This morning I dropped Colby off at his new pre-school which is called Sunny Days. He asked, “Isn’t that the name of the daycare in Toy Story 3?” I told him I was not sure (I have since googled it and found out it is actually Sunnyside.) He asked, “If Sunny Days is a real place, does that mean the movie really happened?”

Questions like these always cause a dilemma for me. You do not want to lie to your children, but you also want to keep their innocence and wonder as long as possible.

On the internet there are loads of articles about how to tell your child that Santa is not real, but the question I ask is what good does it do to tell them he is not real in the first place? Everything seems so magical through their little eyes. Personally, I do not want to be the one to take that away from them.

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Hiking with Children

Last night as Jay and I sat outside, he with a beer and me with a glass of wine, I told him I had found a new hike we could do with the boys. He said, “I already beat you to it!” so we now have two new hikes to try. We have gone hiking with just Colby before, but have always gone back to the same two spots. I am looking forward to exploring these two new areas.

In preparation for our adventures, I decided to look up some tips on hiking with children:

  • When hiking with kids it is hard to take everything you need while still taking as little as possible. You really have to find a balance between carrying all the stuff your child needs and making sure your backpack is not too heavy.
  • Pick a location that is easy to get to (to avoid hearing “Are we there yet?”) and somewhere that is not too far in just in case you need to make a quick exit.
  • When hiking with kids be prepared to go more slowly than you are used to. Not just because they have little legs, but they also like to check out every little thing along the way. It is kind of a neat experience to be able to see nature through their eyes.
  • Bring a plastic bag because if your child is anything like my four-year old they will want to bring home whatever “treasures” they find – rocks, feathers, leaves, etc.
  • Try to be patient and flexible. Do not have too many expectations about how your trip will go.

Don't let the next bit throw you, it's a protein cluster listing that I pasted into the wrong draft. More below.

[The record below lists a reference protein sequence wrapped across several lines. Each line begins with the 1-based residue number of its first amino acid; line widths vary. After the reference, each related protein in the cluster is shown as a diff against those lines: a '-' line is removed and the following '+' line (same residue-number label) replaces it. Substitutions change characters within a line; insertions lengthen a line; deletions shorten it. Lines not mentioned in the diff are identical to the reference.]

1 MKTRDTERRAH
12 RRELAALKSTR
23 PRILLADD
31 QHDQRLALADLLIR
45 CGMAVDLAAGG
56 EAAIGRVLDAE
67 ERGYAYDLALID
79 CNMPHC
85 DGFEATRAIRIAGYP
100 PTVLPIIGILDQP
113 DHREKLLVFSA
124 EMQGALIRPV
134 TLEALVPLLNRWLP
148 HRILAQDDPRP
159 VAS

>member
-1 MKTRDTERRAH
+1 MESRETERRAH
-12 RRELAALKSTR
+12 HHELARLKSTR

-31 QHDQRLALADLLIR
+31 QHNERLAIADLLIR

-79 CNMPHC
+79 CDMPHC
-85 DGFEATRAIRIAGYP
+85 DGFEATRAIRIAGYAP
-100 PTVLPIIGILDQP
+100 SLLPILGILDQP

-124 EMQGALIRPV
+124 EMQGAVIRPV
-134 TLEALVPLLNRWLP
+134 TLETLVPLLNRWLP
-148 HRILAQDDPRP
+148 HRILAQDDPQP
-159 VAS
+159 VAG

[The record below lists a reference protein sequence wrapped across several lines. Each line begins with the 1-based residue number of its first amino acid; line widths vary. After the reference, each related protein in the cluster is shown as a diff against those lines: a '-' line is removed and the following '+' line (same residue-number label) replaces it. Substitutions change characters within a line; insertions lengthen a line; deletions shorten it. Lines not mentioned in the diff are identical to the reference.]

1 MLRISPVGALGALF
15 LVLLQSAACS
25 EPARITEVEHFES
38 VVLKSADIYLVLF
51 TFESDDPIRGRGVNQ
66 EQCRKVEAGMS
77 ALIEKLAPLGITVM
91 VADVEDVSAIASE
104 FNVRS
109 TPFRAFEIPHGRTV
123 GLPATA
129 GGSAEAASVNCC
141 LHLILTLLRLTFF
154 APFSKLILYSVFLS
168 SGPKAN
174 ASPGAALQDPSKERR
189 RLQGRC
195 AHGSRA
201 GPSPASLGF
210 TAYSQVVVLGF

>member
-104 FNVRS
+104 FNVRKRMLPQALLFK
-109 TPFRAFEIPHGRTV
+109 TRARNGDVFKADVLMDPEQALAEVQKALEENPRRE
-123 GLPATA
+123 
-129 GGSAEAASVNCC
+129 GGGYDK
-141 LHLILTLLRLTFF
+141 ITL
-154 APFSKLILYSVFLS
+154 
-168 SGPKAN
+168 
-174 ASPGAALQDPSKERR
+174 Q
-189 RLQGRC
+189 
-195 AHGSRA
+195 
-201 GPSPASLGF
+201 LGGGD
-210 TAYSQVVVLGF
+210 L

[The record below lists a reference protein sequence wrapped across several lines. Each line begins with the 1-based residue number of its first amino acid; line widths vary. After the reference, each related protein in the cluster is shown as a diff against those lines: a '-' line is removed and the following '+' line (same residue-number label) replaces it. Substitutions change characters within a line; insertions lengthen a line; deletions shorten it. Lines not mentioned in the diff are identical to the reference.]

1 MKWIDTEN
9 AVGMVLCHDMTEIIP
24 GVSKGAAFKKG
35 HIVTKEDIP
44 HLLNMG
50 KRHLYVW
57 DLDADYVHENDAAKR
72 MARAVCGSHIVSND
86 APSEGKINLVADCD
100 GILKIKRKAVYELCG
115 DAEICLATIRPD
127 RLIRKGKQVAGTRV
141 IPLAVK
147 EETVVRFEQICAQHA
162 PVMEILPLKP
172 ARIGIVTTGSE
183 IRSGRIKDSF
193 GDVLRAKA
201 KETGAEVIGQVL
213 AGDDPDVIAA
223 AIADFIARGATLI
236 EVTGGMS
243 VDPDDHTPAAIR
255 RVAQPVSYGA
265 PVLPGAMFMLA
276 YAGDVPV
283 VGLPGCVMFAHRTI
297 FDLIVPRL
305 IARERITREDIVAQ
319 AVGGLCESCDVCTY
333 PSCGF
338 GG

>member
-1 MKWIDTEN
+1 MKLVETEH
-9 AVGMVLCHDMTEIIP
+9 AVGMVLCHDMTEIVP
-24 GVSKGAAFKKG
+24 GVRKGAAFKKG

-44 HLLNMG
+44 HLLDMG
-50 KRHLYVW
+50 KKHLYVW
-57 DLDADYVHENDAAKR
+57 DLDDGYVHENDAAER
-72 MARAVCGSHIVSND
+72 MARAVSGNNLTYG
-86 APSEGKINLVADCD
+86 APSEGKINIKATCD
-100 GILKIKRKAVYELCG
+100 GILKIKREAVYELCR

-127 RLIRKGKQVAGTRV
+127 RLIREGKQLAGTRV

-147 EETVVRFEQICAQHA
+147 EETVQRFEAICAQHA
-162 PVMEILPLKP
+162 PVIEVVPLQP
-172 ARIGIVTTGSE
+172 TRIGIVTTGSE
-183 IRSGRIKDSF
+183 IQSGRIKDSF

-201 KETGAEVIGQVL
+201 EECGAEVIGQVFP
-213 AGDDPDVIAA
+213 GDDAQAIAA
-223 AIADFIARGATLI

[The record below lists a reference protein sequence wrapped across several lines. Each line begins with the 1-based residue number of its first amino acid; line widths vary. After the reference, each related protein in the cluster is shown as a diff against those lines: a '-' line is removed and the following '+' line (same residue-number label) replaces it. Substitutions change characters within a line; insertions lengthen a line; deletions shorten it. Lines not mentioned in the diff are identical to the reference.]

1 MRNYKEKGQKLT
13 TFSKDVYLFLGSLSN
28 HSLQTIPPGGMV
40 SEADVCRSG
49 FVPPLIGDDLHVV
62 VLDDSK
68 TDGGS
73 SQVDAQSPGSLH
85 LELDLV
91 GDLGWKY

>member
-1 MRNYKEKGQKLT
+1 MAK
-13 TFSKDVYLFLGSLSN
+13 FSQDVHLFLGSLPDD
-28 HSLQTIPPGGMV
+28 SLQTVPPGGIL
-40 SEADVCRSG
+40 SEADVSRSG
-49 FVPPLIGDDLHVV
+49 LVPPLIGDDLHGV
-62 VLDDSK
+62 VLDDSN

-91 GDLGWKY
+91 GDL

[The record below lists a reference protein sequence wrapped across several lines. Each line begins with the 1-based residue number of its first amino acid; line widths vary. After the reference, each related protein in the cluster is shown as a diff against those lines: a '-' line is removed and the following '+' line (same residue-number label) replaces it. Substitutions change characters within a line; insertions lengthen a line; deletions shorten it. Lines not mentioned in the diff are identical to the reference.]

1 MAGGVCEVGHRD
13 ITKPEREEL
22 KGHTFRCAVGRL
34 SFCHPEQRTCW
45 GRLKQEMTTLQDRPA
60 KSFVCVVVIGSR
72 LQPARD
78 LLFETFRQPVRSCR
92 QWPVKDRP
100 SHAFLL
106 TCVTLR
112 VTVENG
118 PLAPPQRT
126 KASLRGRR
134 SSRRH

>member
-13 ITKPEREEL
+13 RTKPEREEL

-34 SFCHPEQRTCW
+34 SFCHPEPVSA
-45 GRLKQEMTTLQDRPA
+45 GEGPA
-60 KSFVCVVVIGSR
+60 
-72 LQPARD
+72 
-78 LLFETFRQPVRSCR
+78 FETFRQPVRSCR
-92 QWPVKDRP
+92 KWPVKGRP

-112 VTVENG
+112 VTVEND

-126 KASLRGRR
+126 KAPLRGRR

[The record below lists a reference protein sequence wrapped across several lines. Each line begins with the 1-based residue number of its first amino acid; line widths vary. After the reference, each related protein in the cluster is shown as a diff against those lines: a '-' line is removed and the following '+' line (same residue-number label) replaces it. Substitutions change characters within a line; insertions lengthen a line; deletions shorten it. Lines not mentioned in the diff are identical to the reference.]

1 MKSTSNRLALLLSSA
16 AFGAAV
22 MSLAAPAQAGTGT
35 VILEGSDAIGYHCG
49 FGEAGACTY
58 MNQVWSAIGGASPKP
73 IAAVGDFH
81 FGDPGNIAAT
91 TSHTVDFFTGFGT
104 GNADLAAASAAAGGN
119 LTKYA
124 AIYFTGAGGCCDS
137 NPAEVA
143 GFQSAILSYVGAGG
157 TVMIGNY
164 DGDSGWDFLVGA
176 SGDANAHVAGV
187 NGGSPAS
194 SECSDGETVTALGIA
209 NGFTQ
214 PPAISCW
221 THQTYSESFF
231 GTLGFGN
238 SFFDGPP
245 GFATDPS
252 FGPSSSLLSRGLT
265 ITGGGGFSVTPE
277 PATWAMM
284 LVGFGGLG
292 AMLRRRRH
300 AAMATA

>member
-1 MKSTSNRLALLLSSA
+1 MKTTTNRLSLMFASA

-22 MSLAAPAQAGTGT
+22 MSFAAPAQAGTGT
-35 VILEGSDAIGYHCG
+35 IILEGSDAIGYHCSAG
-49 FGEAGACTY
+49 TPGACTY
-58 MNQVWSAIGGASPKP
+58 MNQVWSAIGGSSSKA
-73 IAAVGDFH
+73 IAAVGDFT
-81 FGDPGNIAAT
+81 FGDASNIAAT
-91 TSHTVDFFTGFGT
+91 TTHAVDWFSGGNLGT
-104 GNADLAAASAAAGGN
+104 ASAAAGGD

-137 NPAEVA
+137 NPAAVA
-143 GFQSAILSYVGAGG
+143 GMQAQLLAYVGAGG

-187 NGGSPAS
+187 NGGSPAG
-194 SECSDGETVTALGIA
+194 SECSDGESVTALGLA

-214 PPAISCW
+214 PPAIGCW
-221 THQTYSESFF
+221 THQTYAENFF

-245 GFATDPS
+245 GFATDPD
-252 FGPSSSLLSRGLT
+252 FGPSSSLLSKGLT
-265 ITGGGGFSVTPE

• Be prepared so be sure to bring sunscreen, bug spray, hand sanitizer, drinking water, and snacks.
  • Babies tend to be colder than you are because they are riding rather than hiking. Make sure you bundle them up appropriately. Or if it is really hot and you have them in a carrier, make sure they do not get overheated between the high temperatures and your body heat.
  • We have a carrier for Sawyer now and a backpack we will use once he gets a little older.
  • Bring scented plastic bags for diapers if you use disposables and carry them out with you. Most hikes do not have trash cans for you to put them in.
  • Kids are going to get dirty. Do not waste your time trying to keep them clean. Plan on bathing them and putting on some clean clothes as soon as you get home. There have been times this summer when Colby’s knees have been completely black and I have had to scrub and scrub them just to get them clean again.
  • Be prepared to carry kids when they get tired. Make sure you do not make your pack too heavy to carry at the same time as your child or have one of you carry everything. Colby is old enough to carry his own pack now, but we do not usually let him put very much in it.
  • Give the children safety items in their pack – a whistle, water, snack, and an extra layer. Let them know the rules like no running and you must always stay in sight of me.
  • Some fun options are to bring some fishing poles with you, skipping stones, or puddle jumping.
  • The hikes we have gone on are pretty easy so Colby has always worn sneakers. We have not been able to justify the expense of buying him boots when his feet are still growing so quickly.
  • It is a good idea to bring some first aid supplies. Sawyer is teething right now so we will definitely bring infant Tylenol and teething tablets.
  • Hook up with some other families and hike together. The kids will most likely have more fun when they have some friends along.
  • Let them think they are the navigator. Colby loves to bring his compas and read the map for us.

Please let me know if you have any tips on hiking with children that I should add to my list.